Can You Wiretap Me Now?

17 10 2007

The Washington Post reported yesterday that telecom giant Verizon handed over phone records to federal authorities without a warrant tens of thousands of times.

From January 2005 to September 2007, Verizon provided data to federal authorities on an emergency basis 720 times, it said in the letter. The records included Internet protocol addresses as well as phone data. In that period, Verizon turned over information a total of 94,000 times to federal authorities armed with a subpoena or court order, the letter said. The information was used for a range of criminal investigations, including kidnapping and child-predator cases and counter-terrorism investigations.

Verizon and AT&T said it was not their role to second-guess the legitimacy of emergency government requests.

The letters were released yesterday by the lawmakers as Congress debates whether to grant telecom carriers immunity in cases in which they are sued for disclosing customers’ phone records and other data as part of the government’s post-September 11 surveillance program, even if they did not have court authorization. House Democrats have said that they cannot contemplate such immunity without first understanding the nature of the carriers’ cooperation with the government.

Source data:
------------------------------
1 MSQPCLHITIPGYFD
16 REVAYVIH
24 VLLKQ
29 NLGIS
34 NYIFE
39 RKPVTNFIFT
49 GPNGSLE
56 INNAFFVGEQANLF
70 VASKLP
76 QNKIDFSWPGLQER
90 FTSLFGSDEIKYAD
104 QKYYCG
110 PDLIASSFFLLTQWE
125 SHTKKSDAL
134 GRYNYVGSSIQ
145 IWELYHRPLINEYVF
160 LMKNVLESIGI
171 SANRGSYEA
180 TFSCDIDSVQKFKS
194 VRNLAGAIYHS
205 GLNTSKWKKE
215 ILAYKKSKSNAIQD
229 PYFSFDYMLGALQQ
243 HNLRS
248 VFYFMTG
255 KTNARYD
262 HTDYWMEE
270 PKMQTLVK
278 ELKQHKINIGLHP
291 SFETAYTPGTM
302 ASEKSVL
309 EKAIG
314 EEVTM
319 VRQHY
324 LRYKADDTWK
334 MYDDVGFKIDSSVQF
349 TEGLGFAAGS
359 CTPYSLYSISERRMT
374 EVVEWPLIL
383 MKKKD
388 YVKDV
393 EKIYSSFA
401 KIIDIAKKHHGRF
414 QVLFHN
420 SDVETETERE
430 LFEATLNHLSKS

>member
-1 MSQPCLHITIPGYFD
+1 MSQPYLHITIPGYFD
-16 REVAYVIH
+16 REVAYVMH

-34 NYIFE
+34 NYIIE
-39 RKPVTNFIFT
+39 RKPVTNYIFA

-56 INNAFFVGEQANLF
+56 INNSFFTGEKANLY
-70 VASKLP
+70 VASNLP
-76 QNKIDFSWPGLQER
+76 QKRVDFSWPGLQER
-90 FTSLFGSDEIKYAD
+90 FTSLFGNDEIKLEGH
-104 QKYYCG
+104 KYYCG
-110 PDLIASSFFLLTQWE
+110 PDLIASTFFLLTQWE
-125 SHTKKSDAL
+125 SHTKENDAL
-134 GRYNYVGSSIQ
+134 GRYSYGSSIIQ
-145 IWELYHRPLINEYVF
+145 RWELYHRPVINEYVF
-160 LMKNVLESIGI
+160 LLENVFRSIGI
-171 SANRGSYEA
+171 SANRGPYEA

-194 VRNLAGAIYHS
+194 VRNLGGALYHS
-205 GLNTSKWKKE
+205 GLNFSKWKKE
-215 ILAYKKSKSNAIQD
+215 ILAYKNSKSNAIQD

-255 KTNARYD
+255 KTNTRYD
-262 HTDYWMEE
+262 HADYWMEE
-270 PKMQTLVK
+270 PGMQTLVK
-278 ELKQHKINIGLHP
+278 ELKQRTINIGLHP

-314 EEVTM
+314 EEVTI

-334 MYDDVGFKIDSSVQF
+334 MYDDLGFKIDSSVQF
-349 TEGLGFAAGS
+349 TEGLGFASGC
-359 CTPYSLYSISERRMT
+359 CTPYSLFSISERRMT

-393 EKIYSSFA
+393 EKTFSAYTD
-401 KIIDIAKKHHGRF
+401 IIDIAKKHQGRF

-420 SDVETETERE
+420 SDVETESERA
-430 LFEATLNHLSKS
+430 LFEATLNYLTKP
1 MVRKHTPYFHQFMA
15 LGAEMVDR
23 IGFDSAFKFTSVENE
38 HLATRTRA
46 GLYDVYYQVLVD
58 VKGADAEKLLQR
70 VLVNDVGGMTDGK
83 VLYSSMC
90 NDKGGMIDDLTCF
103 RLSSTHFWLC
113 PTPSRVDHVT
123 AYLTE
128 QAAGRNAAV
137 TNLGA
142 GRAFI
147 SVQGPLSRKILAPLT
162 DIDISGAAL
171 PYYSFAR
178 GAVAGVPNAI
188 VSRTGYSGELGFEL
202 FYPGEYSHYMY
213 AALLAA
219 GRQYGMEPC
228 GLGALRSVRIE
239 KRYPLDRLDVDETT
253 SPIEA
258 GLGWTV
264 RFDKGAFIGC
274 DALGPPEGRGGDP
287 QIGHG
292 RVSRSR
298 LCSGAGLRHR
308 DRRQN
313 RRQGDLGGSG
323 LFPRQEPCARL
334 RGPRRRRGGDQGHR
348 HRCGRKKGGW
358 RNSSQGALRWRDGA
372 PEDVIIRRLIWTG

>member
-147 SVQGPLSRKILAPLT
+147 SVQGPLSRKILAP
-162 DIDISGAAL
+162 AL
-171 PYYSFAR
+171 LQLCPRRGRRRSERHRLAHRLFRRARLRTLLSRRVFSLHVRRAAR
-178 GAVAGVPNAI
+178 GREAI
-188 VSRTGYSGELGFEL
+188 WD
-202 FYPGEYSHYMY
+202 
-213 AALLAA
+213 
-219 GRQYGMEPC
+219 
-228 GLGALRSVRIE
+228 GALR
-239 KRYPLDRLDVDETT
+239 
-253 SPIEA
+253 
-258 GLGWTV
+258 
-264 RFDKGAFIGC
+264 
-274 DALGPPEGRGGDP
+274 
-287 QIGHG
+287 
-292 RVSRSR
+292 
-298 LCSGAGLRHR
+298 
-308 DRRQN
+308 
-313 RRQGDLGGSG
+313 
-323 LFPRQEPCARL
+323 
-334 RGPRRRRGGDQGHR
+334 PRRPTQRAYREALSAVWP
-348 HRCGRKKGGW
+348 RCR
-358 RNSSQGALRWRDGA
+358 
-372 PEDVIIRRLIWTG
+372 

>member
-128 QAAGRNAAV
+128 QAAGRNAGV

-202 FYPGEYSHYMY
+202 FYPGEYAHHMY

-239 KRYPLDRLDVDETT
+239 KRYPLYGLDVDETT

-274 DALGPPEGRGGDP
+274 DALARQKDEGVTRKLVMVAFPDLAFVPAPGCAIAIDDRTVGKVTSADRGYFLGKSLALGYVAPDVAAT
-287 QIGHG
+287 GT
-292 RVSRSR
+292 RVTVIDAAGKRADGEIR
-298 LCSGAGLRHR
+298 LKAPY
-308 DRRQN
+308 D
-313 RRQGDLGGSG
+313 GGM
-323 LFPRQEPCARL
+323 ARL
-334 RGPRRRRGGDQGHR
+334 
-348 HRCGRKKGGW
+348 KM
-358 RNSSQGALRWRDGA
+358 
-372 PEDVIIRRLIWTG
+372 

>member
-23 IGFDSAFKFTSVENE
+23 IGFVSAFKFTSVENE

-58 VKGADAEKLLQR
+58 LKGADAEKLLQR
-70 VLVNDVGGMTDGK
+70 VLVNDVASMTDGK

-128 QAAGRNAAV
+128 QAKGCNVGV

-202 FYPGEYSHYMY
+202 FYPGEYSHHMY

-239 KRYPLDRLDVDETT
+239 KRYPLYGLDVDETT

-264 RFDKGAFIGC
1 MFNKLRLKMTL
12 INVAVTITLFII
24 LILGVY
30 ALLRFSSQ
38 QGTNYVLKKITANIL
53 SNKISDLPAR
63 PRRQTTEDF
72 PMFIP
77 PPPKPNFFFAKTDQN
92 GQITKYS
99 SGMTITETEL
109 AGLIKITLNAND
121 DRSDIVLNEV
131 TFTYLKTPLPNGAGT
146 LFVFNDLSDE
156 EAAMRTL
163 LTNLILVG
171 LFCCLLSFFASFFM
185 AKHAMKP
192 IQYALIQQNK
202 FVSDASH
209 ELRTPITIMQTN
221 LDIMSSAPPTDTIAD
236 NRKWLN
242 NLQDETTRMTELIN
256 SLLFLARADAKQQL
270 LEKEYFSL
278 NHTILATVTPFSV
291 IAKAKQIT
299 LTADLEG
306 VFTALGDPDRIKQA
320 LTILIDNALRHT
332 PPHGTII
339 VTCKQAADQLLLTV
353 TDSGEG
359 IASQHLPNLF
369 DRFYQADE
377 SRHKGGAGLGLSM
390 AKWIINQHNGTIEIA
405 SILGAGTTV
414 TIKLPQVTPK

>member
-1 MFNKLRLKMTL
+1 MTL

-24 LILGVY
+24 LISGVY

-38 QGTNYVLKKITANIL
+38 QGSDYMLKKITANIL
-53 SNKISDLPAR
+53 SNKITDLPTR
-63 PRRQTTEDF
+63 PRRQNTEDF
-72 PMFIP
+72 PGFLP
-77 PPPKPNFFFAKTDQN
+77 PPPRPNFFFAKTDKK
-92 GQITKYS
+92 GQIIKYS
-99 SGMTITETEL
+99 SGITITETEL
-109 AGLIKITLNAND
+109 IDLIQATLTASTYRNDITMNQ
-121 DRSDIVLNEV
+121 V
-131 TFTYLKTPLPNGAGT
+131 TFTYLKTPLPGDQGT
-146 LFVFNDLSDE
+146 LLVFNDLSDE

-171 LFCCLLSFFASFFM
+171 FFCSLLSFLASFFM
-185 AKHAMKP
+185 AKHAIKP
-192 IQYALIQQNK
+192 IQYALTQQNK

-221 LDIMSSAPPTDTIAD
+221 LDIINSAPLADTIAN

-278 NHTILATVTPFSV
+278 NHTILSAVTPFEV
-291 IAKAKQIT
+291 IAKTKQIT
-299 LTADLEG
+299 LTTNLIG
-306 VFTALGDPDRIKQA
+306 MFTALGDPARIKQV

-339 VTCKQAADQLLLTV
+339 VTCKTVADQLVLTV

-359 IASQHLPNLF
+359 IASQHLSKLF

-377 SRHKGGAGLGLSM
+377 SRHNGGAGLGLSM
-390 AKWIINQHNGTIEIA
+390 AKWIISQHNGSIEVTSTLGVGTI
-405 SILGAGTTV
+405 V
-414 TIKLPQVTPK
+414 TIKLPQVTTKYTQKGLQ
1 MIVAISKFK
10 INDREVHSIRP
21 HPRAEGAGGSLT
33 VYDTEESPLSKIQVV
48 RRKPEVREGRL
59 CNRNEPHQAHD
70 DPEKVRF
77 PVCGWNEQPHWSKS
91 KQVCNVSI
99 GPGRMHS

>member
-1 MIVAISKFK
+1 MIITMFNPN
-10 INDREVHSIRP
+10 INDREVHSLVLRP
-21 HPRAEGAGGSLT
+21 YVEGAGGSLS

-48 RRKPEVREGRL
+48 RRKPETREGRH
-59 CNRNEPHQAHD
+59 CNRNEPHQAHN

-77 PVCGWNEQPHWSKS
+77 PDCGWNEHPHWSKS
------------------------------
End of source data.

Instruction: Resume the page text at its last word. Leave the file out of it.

On Saturday, the Washington Post also reported that Joseph P. Naccio, former CEO of Qwest Communications, said his former company was approached by the National Security Agency to participate in its warrantless surveillance program 6 months before 9/11. This entirely totally undermines the administration claims that they the program was launched in response to September 11th. When Qwest refused because of the questionable legal grounds, the government withdrew from contracts worth hundred of millions of dollars.

Nacchio’s account, which places the NSA proposal at a meeting on Feb. 27, 2001, suggests that the Bush administration was seeking to enlist telecommunications firms in programs without court oversight before the terrorist attacks on New York and the Pentagon. The Sept. 11 attacks have been cited by the government as the main impetus for its warrantless surveillance efforts.

Andrew Cohen at the Washington Post blog, Bench Memo succinctly captured the inanity of it all.

It’s hard to know what’s more disturbing– the fact that Verizon Communications turns over private phone records to the feds without a court order, or the fact that company officials take the position that it’s not their job to question the legality of “emergency” requests for such information.

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